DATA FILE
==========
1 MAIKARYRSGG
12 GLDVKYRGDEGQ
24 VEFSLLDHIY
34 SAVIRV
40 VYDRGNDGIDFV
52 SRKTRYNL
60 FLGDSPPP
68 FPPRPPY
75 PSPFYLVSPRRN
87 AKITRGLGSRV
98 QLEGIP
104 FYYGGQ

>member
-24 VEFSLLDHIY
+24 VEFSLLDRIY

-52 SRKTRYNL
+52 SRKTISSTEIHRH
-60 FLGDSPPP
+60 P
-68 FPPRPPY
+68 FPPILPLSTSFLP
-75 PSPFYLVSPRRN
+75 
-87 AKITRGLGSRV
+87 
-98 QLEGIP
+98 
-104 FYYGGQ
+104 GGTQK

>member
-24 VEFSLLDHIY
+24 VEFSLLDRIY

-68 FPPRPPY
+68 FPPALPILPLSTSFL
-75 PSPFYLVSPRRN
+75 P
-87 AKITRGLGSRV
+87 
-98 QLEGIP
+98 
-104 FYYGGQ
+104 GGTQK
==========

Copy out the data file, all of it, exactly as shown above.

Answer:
1 MAIKARYRSGG
12 GLDVKYRGDEGQ
24 VEFSLLDHIY
34 SAVIRV
40 VYDRGNDGIDFV
52 SRKTRYNL
60 FLGDSPPP
68 FPPRPPY
75 PSPFYLVSPRRN
87 AKITRGLGSRV
98 QLEGIP
104 FYYGGQ

>member
-24 VEFSLLDHIY
+24 VEFSLLDRIY

-52 SRKTRYNL
+52 SRKTISSTEIHRH
-60 FLGDSPPP
+60 P
-68 FPPRPPY
+68 FPPILPLSTSFLP
-75 PSPFYLVSPRRN
+75 
-87 AKITRGLGSRV
+87 
-98 QLEGIP
+98 
-104 FYYGGQ
+104 GGTQK

>member
-24 VEFSLLDHIY
+24 VEFSLLDRIY

-68 FPPRPPY
+68 FPPALPILPLSTSFL
-75 PSPFYLVSPRRN
+75 P
-87 AKITRGLGSRV
+87 
-98 QLEGIP
+98 
-104 FYYGGQ
+104 GGTQK